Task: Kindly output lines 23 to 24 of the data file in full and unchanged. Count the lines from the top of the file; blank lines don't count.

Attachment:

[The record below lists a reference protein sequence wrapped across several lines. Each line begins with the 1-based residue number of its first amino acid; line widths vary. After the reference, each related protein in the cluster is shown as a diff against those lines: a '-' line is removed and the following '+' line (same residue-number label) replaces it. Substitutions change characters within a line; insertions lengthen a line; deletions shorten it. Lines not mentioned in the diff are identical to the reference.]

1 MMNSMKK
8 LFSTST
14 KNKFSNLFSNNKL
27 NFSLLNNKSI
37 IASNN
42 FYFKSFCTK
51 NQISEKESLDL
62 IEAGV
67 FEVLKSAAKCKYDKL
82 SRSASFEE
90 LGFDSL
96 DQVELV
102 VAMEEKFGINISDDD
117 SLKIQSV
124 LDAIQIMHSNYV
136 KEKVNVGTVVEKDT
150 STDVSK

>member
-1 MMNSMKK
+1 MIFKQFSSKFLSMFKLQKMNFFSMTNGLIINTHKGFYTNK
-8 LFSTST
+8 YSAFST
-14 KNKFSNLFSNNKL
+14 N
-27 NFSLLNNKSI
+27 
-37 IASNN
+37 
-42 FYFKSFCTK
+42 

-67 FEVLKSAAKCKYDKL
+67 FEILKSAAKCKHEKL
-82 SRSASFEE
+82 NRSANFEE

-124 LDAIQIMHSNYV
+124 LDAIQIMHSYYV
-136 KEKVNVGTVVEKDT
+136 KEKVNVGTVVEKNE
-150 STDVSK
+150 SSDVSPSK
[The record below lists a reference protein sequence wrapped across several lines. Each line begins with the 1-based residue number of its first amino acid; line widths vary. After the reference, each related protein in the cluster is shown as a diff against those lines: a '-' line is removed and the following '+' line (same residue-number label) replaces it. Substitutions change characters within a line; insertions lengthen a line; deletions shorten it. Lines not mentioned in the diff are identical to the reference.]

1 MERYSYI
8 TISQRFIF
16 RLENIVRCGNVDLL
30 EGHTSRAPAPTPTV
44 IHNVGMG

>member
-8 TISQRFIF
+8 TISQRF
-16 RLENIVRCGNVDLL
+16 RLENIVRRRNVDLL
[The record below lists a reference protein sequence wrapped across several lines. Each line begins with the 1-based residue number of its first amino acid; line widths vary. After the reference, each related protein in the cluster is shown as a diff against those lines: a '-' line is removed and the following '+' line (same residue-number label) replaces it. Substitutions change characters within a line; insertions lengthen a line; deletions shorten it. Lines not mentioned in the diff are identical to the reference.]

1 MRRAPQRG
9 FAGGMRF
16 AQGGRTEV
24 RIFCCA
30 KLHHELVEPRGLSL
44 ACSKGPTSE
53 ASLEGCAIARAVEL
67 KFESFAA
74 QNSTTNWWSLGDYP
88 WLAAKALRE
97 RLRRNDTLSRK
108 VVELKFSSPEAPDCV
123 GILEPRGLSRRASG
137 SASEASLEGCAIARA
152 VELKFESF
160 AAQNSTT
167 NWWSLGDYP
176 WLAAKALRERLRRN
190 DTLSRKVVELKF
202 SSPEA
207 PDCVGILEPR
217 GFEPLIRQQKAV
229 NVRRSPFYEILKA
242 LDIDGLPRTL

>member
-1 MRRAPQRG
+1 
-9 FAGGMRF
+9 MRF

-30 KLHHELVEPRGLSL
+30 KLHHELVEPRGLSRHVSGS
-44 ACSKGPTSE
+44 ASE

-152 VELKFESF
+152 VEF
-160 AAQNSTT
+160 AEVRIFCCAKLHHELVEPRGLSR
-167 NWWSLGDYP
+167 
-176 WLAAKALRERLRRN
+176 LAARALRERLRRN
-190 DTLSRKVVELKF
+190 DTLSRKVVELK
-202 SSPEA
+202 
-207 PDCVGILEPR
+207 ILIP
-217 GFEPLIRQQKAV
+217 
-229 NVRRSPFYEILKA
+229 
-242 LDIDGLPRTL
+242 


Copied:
+8 YSAFST
-14 KNKFSNLFSNNKL